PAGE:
Seven Days in Edinburgh and Two Books

Quirky guard at no 10, London Street I’ve been meaning to visit Edinburgh for ages and managed to track down a lovely flat in New Town for the week, complete with a quirky guard at the door. It took us all day to get there and when we arrived, we had the curious feeling of being somewhere at once very different and very familiar. Like my hometown, this part of the city is Georgian but built in a very different stone from our biscuit-coloured variety in Bath.

We’d certainly landed on our feet: New Town is stuffed full of shops selling delicious food, lots of tempting looking restaurants and an excellent Sunday morning market a stone’s throw away in Stockbridge where we greedily stocked up followed by a turn around the lovely Royal Botanic Gardens on the way back to the flat. Edinburgh from Blackford Hill

Monday’s planned climb up to Arthur’s Seat seemed fairly pointless given the light drizzle veiling what would have been an impressive view of the city so we wandered around the old town instead admiring medieval buildings, some quaint others beautiful. We were rewarded on Tuesday with lovely day, taking ourselves off Wildflowers - Royal Botanical Gardens to the Hermitage of Braid nature reserve on the edge of town and hiking up to the summit of Blackford Hill for some spectacular panoramic views of the city then walking back through Morningside to New Town, thinking of Miss Jean Brodie. We spent the afternoon properly exploring the glorious Botanic Gardens, one of the finest I’ve visited and I’ve been to quite a few. One of the loveliest pieces of planting was a wildflower meadow still going strong. Scattered through the gardens are some quietly striking sculptures by the likes of Barbara Hepworth and Andy Goldsworthy. Pine Cone- Ansy Goldsworthy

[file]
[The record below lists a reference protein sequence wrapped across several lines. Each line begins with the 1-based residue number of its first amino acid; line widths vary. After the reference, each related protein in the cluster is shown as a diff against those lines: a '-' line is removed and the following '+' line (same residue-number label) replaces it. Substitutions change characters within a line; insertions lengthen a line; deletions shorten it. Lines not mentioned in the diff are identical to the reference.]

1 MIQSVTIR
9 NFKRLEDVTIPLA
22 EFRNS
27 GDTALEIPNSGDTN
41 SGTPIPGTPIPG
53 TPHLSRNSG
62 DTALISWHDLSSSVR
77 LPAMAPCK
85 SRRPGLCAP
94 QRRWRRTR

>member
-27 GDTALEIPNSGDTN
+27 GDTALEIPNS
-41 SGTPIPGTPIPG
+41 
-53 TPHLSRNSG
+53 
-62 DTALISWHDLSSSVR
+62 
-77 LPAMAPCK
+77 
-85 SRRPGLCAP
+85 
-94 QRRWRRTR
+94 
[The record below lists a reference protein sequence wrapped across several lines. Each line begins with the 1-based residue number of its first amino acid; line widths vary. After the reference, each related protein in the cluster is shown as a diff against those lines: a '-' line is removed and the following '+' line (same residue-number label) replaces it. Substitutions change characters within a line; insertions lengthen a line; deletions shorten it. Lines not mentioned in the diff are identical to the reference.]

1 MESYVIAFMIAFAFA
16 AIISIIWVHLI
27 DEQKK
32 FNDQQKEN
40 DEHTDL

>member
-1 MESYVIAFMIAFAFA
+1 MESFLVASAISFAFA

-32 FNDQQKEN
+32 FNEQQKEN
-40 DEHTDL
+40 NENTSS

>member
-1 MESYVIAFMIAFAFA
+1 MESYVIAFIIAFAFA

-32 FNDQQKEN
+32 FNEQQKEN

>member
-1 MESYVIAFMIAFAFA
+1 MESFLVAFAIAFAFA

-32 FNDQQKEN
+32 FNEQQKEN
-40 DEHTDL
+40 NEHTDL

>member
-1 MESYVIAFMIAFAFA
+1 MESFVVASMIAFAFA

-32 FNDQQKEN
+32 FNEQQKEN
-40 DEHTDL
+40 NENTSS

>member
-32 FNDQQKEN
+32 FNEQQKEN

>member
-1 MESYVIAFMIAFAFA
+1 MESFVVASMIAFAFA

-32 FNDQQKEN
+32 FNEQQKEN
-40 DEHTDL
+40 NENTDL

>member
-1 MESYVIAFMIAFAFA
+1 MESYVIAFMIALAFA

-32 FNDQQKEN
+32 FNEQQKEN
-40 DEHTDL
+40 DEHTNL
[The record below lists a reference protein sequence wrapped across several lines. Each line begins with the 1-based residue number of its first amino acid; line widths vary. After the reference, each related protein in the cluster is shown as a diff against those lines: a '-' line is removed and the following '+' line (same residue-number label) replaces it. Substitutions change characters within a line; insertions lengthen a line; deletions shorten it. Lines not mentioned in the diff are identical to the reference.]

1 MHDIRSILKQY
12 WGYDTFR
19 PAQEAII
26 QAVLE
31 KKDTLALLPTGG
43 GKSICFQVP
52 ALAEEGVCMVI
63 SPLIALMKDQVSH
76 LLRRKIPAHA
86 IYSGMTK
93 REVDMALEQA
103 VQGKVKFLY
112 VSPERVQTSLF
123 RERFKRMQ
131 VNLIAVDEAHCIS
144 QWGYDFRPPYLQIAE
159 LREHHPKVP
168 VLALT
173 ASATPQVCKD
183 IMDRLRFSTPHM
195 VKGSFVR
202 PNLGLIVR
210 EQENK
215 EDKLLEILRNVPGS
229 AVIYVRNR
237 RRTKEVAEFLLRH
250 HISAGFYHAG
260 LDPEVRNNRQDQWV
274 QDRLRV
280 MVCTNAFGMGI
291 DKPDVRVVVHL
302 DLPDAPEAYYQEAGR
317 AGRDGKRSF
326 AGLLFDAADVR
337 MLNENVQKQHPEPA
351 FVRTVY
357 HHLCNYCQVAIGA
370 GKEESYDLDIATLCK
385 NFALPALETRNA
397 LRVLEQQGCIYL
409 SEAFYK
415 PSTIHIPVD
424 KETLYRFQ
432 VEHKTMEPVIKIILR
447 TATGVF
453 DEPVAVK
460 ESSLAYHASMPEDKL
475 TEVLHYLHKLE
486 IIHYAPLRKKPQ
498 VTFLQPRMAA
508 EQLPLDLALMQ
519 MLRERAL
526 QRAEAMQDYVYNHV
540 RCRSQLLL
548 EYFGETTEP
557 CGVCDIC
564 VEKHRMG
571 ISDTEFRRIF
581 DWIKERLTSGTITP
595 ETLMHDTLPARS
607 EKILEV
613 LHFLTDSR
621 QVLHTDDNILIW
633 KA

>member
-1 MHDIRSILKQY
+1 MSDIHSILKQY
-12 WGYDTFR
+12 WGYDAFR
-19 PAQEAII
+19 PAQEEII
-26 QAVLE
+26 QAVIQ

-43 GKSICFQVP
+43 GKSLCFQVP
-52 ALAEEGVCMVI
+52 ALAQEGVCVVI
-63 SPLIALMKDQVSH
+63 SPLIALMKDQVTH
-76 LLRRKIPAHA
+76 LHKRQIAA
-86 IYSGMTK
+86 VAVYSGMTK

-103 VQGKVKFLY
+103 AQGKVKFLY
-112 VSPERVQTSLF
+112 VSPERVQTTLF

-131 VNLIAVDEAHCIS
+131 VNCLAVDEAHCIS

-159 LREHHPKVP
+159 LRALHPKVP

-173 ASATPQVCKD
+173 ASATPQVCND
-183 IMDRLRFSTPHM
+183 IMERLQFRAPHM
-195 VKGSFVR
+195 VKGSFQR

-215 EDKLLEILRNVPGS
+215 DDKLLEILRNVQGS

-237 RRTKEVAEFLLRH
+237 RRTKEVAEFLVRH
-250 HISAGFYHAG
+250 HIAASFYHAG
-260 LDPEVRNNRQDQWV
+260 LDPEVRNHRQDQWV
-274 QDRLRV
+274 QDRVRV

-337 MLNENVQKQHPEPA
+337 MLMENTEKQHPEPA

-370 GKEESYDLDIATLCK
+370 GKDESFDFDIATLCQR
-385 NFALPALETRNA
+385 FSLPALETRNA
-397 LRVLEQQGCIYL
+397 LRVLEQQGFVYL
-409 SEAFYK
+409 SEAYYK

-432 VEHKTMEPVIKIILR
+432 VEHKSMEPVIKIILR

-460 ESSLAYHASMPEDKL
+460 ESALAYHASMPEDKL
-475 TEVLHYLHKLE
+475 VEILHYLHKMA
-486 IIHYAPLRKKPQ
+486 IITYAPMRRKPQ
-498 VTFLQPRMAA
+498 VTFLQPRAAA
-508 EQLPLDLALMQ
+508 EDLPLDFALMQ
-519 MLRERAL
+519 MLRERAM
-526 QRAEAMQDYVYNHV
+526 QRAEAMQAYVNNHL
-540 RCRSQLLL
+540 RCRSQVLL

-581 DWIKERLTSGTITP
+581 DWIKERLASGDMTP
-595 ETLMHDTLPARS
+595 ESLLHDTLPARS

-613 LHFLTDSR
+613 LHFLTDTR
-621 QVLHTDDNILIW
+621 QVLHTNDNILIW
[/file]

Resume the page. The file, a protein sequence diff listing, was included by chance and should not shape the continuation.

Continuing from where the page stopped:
Our last outdoor day was spent strolling along the last section of the Water of Leith walkway which runs through the city to the sea and the attractive tiny port for which it’s named, spotting two Anthony Gormley figures planted in the water along the way.

Anthony Gormley - Walter of Leith Thanks to Edinburgh’s last blast of summer, most of our gallery-visiting plans were put on hold for a future holiday, and there will certainly be at least one of those. We did fit in a trip to the National Gallery of Modern Art which is split between two buildings. We visited Modern One which houses the permanent collection and has a lovely café in its walled garden. The collection included some Magrittes I’d not seen before, some wonderful Miros and a few Hepworths and Nicholsons reminding me of our visit to Pallant House earlier in the year. It was a great way to round off the holiday. We even got a glimpse of an otter and H spotted a crane of the ornithological variety along the Water of Leith on the way to the gallery.

Edinburgh felt like a properly European city in the way even London doesn’t. I can’t quite put my finger on why. Perhaps it was the celebration of intellectuals – statues of Hume and Smith and streets named after writers – or the wide boulevards of New Town or the dinging of trams. Whatever it was, I’d be happy to live there.

And the books? I finally got around to Taylor Jenkins Reid’s addictive Daisy Jones & the Six, the story of a ’70s rock Coiver image for Daisy Jones and the Six band made up of a patchwork of interviews in which each member has their say. Perfect holiday reading as was Tim Lott’s When We Were Rich, an absorbing, enjoyable state-of-the-nation novel which takes three lifelong friends and their partners from New Year’s Eve 2001 to the 2008 crash.

Such an brilliant holiday, all the more so for the unexpectedly gorgeous weather, and there’s so much more to see. Back to books on Friday but in the meantime I’ll leave you with Martin Creed‘s reassuring, optimistic message, emblazoned across the front of Modern One – Everything is Going to be Alright.

38 thoughts on “Seven Days in Edinburgh and Two Books”

  1. We were in Edinburgh about five years ago but the few days were not nearly enough to discover all its delights. It wasn’t bathed in sunshine but even in rain the city had a special atmosphere. The Water Of Leith walk sounds delightful